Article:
Principal Engineer Tiffany Kasanicky Says Working in Tech Is Like a Choose Your Own Adventure Book—the Possibilities Are Infinite

Tiffany Kasanicky was hooked on engineering when she discovered her joy for problem-solving. Now a principal engineer in the Data Center Group at Intel, she discusses how she began her career (originally wanting to be a marine biologist!), what it’s like for her as a women in tech, and why she says focusing on other aspects of her life and advancing her career “doesn’t have to be a choice.”


Tell us a little bit about who you are, what you do, and your career progression.
Currently, I live in Longmont, Colorado with my husband and daughter, but I grew up in Southern California, the middle child in a family of five. As a competitive gymnast until high school, I found the rigor of the sport had a big impact in shaping my work ethic and self-confidence. I attended a small liberal arts college in Iowa, Graceland University, where I played soccer, ran track, and majored in Computer Engineering. The engineering department was so small at that time that I had one class where I was the only student—and the professor graded on a curve!

I got my start at Intel as an intern in Chandler, Arizona, due in part to the fact that the hiring manager thought my email address (dead@graceland.edu) was funny. After a short time doing relational databases programming at Cerner in Kansas City, Missouri, I relocated to Arizona to join the team I interned with and to be closer to home. Most of my time at Intel has been spent developing software to enable adoption of Intel technologies. After moving to Colorado in 2010, I’ve had the opportunity to be work on Intel® Optane™ Persistent Memory which has been super interesting, rewarding, and downright fun.

Did you always know you wanted to work in technology? Was there a specific event that made you decide to go into the tech industry and more specifically, into your current field?
No, when I started college, I wanted to be either a marine biologist or a medical doctor. It wasn’t until I took my first programming class that I realized how much I truly enjoyed the problem-solving aspects of computer engineering. After that, I was hooked.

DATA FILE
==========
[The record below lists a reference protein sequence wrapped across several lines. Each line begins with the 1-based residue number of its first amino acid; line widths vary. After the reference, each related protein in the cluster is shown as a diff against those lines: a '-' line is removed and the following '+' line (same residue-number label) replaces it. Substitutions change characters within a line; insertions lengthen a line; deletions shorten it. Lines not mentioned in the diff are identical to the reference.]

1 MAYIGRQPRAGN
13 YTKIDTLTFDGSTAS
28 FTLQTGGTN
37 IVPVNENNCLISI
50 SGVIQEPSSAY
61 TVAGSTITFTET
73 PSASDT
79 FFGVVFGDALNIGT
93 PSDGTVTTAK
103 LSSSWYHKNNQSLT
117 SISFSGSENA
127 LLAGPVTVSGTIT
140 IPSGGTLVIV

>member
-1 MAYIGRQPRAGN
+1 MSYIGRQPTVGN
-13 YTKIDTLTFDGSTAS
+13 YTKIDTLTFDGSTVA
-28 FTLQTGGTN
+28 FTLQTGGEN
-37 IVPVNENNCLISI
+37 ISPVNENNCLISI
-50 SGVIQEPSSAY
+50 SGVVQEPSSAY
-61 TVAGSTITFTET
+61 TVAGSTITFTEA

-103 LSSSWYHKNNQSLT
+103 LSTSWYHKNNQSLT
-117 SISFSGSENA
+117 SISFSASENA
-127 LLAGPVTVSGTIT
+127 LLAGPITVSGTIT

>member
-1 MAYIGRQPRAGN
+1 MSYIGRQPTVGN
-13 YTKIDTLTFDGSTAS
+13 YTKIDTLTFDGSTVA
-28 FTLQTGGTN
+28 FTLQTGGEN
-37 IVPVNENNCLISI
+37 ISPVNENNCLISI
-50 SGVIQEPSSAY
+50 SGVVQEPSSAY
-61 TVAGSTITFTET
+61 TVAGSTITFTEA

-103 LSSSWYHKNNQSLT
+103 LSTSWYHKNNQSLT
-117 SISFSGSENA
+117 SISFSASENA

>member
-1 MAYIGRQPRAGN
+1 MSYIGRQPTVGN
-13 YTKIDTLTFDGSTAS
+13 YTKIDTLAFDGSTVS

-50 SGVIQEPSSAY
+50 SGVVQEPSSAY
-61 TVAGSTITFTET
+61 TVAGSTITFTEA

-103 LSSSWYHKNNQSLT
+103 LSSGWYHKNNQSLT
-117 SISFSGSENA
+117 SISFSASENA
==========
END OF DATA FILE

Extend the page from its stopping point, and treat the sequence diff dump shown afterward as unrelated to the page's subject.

What excites you most about working in technology right now?
What brought me into computer engineering to begin with, continues to keep me coming back every day; the ability to spend my days learning new things and figuring out ways to solve problems. With the change of pace in technology moving so rapidly, I feel like we exist in a Choose Your Own Adventure book with infinite possibilities. My backlog of new, interesting, and challenging work is always overflowing. The hardest part is deciding what to tackle first.

We still have a long way to go with female representation in the tech industry. One of Intel’s 2030 goals is to increase the number of women in technical roles to 40%. What do you believe the tech industry needs to do to improve female representation?
I like to believe that at this point, most people realize that diversity makes for better teams, better decisions, and better products. The challenge now is ensuring our culture and processes foster the growth of all types of people. That we don’t allow the loudest voice in the room to win or someone to be held back if they aren’t able to travel. COVID-19 and 2020 in general have really brought into focus that we all juggle competing priorities and have different circumstances. At the same time, it’s highlighted that those competing priorities and different circumstances have impacted women even more. There isn’t an easy answer or quick fix, but certainly keeping the issues at the forefront and taking concerted actions to make changes is essential.

What do you think is the best part of being a woman in the tech industry?
The opportunities are only limited by my energy to go do them!

What do you wish you had known about being a woman in the tech industry? What advice would you give to a woman considering a career in this industry?
All aspects of our lives overlap and intertwine to form the best versions of each one of us. Our personal and professional lives do not need to be at odds with each other.

Being a parent makes me a better mentor. Being a mentor makes me a better parent. Going for a mid-day run helps me think through complicated problems. Solving complicated problems makes me a better role model for my daughter and helps her realize that she can accomplish great things.

I wish I would’ve realized this earlier, because there were times in my career where I held myself back thinking I needed to choose between advancing my career and other aspects of my life. It doesn’t have to be a choice.

 

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